Single-patient isolation units: Soft- or hardtop?

In medical transportation, many elements need to work together to ensure safe conduct – the procedure, medical personnel, equipment, and communication. Most of these are already in place and the biggest challenge can be the equipment available. During a medical transport, the equipment should ease the medical personnel’s challenges and ensure their safety at work. As more equipment becomes available on the market, the focus must be on ensuring that it is aiding the medical personnel and not a hindrance in their work. So, it must be easy to use and applicable in different situations.

Single-patient isolation units have been instrumental during the Covid-19 pandemic and aided medical personnel all over the world in transporting patients with highly infectious diseases. There are various alternatives commercially available, but the question is always which one is the best? We have taken a closer look at one important aspect of the different isolation units on the market – the top. What advantages do you get with an isolation unit with a hardtop, such as the EpiShuttle?  


What is the difference between a hardtop and a soft-top?

The medical isolation units come either with a hardtop or a soft-top, and their main function is to isolate the patient from the environment, either to protect the environment or the patient. The units should also ensure that the patient can be transported safely and comfortably. Whether a hardtop or soft-top solution is best, depends on the user and their needs.

Historically, most single-patient isolation units have had a soft-top, and this solution does have some advantages. These units can be shipped collapsed and assembled on arrival, saving shipping costs and making them easy to store when not in use. With the soft-top units, you get a more flexible structure that can be easier to maneuver in tight spaces and fit into a wide variety of vehicles. However, as they don’t have a firm structure, many are not suitable for transportation by plane or helicopter, as rapid decompression, vibrations, and hard impacts can cause tears and leakage. This can cause issues if a patient needs to be transported from one place to another, over a great distance in a short time. Additionally, most soft-top units offer limited access to the patient’s airways, since all the access ports are on the side of the patient and the head end is vertical and opaque.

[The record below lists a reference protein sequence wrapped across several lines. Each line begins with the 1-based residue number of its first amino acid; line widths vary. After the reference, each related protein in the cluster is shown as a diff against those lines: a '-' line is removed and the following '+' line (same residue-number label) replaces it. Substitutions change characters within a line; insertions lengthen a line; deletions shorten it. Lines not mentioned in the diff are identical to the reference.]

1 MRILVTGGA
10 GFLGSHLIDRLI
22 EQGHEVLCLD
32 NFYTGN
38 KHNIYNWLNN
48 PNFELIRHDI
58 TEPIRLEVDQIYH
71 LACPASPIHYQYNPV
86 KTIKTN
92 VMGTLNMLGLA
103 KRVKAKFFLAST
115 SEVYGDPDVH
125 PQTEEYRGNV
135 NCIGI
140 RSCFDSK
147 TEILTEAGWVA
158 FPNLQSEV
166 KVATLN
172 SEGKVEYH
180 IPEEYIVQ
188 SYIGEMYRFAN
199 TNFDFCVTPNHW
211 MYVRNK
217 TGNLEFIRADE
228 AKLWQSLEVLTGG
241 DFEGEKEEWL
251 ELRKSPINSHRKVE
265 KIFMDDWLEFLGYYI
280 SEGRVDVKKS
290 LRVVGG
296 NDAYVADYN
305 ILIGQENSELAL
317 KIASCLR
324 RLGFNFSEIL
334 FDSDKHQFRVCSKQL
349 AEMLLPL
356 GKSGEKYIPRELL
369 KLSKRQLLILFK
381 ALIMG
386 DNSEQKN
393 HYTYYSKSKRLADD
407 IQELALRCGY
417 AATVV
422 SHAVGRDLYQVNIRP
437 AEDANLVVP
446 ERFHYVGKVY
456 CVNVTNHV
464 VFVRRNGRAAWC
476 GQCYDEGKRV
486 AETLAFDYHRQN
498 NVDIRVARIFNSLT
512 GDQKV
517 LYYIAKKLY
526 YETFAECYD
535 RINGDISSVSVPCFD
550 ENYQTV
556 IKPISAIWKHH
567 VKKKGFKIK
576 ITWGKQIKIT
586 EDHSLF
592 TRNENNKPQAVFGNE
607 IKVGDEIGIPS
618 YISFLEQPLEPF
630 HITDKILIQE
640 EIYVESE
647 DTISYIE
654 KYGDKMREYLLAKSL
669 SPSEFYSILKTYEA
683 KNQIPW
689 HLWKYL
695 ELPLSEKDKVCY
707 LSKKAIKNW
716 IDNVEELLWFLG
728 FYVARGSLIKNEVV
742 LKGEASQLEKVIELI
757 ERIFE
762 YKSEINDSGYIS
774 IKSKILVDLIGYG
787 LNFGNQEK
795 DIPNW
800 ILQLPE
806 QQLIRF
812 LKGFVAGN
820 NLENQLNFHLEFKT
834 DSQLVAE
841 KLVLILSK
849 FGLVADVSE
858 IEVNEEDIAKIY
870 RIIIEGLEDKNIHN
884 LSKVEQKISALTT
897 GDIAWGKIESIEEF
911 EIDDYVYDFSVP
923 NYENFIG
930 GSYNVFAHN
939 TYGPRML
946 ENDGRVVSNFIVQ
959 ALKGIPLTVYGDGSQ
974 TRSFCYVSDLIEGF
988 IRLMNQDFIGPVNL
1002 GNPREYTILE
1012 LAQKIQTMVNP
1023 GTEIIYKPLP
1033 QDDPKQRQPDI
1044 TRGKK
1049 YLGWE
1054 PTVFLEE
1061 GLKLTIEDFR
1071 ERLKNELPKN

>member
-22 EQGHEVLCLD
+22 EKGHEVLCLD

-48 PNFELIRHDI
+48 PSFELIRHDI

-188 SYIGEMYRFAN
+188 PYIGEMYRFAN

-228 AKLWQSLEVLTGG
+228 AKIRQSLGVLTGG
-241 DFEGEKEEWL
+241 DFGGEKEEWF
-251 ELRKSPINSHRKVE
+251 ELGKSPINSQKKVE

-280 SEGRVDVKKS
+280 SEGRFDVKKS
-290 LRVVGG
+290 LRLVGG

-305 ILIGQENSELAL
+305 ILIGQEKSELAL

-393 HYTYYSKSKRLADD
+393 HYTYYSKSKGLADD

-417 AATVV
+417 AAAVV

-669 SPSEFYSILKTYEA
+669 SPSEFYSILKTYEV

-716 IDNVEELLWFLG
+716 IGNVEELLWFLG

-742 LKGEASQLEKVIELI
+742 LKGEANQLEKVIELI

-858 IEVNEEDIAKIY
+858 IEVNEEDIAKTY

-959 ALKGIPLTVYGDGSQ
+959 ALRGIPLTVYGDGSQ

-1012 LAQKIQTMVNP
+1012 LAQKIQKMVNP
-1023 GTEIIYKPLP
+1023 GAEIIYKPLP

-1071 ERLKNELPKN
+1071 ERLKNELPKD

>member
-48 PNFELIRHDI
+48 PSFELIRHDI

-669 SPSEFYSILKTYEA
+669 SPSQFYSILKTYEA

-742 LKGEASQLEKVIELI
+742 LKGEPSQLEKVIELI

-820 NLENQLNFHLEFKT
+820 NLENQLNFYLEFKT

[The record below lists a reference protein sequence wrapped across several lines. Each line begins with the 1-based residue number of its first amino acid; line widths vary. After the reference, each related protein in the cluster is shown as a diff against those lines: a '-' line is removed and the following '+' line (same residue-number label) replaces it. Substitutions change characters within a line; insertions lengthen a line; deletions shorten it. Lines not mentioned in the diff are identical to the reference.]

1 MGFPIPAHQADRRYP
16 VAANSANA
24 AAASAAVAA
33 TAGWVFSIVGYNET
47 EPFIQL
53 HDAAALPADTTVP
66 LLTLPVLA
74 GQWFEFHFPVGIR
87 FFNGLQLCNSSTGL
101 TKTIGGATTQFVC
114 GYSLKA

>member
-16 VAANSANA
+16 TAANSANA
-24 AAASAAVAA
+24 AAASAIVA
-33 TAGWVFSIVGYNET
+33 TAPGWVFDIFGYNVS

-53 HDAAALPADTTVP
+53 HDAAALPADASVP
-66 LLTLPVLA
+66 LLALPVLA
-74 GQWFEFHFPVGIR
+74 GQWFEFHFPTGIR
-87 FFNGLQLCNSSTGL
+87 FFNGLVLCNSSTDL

There are a few units with hardtops available on the market, the most prominent being the EpiShuttle. They are naturally more robust than the soft-top and can be used in a variety of vehicles, including ambulances, planes, and helicopters. One limitation of the hardtop that’s important to consider, is that its lack of flexibility can mean that it can’t fit into all setups – particularly some smaller planes and helicopters. In most cases, however, this can be solved by preparation and good communications between the manufacturer and the user – as manufacturers often solutions for these issues. We at EpiGuard offer adapters for a range of stretchers, such as Stryker, Stollenwerk, and Ferno, and we collaborate with manufacturers of aircraft interiors to develop adapters and lifting systems for the EpiShuttle. Additionally, The EpiShuttle can provide better access to the patient’s airways due to the shape of the hardtop, its transparency, and the filters are fastened so they are not a hindrance in terms of access.

Protection and safety of healthcare professionals